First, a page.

A Few “Sprinkles” Provide a Big Boost

By David McLaughlin

Stanley ZlotkinIn 2001, economic instability and severe winters caused serious food shortages in Mongolia. Parents watched their children eat just basic staples and worried about their health. Due to iron deficiencies, cases of anemia and rickets rose.

But in the summer of 2001, hope arrived in the form of a small packet.

Sprinkles, known generically as micronutrient powders, are a tasteless mixture of essential minerals and vitamins that can greatly boost the nutritional value of food. They are the product of research by Stanley Zlotkin, a Professor in the Departments of Paediatrics and Nutritional Sciences and the Dalla Lana School of Public Health at the University of Toronto, who is also a Research Scientist at The Hospital for Sick Children.

Non-governmental organizations in Mongolia gave Sprinkles to over 10,000 children under the age of two. Parents welcomed the invention, and follow-up evaluations showed that the vital nutrients reached 88 per cent of the targeted population. Sprinkles boosted the nutritional value of meals, and children had greater protection from preventable diseases.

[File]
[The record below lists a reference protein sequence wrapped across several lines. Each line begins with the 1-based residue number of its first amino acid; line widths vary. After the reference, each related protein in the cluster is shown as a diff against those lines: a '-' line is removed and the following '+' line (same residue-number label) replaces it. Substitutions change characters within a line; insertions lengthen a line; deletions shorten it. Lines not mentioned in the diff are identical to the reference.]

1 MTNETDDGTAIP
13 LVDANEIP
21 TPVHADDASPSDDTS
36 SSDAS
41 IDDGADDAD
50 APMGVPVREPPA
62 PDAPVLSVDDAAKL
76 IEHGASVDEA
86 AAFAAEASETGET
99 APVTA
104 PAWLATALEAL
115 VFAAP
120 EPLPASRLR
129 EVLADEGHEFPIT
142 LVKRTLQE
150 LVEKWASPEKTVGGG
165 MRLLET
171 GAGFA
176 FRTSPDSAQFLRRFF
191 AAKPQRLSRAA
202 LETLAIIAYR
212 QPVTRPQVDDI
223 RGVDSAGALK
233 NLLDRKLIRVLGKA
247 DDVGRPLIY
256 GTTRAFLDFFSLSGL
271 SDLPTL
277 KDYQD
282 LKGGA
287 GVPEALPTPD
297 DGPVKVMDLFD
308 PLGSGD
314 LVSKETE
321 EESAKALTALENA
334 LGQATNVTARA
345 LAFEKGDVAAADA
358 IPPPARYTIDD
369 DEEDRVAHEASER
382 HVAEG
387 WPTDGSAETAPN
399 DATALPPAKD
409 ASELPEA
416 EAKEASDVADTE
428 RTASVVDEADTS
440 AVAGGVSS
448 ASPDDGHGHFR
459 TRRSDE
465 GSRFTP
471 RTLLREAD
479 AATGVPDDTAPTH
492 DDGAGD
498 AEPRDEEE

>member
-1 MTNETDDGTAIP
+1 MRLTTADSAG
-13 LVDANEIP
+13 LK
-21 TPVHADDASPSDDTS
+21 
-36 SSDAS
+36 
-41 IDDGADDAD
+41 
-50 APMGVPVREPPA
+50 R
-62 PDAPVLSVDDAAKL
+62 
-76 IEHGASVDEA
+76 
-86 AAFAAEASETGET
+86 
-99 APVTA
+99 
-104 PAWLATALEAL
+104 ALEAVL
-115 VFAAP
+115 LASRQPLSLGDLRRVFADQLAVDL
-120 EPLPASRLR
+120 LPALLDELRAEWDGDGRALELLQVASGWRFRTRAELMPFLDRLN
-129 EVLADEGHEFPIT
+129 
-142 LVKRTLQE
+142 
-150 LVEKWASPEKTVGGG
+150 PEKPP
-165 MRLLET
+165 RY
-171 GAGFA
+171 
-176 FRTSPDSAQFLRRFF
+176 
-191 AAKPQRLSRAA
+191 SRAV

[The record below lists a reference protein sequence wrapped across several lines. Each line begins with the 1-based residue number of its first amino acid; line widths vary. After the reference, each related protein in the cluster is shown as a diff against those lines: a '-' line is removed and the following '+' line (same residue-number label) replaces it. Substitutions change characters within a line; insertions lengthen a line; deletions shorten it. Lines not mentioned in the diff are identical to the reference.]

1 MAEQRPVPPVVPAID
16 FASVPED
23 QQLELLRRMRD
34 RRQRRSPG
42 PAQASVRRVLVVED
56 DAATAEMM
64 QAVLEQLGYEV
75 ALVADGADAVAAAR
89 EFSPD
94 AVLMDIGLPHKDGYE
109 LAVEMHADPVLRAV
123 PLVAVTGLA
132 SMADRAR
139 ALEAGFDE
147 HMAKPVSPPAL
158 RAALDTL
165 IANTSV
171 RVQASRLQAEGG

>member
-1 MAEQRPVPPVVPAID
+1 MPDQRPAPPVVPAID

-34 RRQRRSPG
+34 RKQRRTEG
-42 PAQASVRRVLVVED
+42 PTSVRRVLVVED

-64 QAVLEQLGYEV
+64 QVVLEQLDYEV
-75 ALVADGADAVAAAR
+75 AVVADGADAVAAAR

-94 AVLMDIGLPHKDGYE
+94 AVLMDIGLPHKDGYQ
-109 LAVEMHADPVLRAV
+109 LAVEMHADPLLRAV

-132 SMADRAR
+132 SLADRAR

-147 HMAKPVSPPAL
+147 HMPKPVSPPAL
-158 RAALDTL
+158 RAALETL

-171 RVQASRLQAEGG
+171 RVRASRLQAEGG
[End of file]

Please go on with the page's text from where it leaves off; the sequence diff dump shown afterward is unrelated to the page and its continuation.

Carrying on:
The Mongolian success story has now spread around the world.

Zlotkin’s research group began developing Sprinkles in 1996. At the time, international aid workers were calling for better interventions to help children experiencing iron deficiency anemia. Syrups and drops were then the standard intervention, but their effect was limited because adherence to regular use was so poor. Zlotkin’s research group devised a solution that was inexpensive to produce and could fortify many different foods.

Sprinkles have tremendous adaptability. Nutritional scientists can formulate them to fight iron deficiency, but can include other micronutrients such as vitamin A, vitamin D, folic acid and zinc. Sprinkles have now reduced nutrient deficiencies among children in Nicaragua, Pakistan, India, Guyana, Bangladesh and more than 30 other countries.

Though “sprinkles” sound like a food children would love, public officials have embraced them. Former United Nations Secretary General Kofi Annan was a strong proponent of their distribution in his home country of Ghana, and in other places of need. Zlotkin and his colleagues received funding for Sprinkles research from the Canadian International Development Agency and national health funding agencies in the U.S. and Canada.

The Heinz Company Foundation donated funding and technical support to produce Sprinkles packets for clinical field trials, and the company honoured Zlotkin with its first Heinz Humanitarian Award in 2001. In 2007, Zlotkin received the Order of Canada for improving the lives of children globally.

Today, UNICEF, the World Food Program and other UN agencies distribute micronutrient powders to millions of children in more than 40 countries.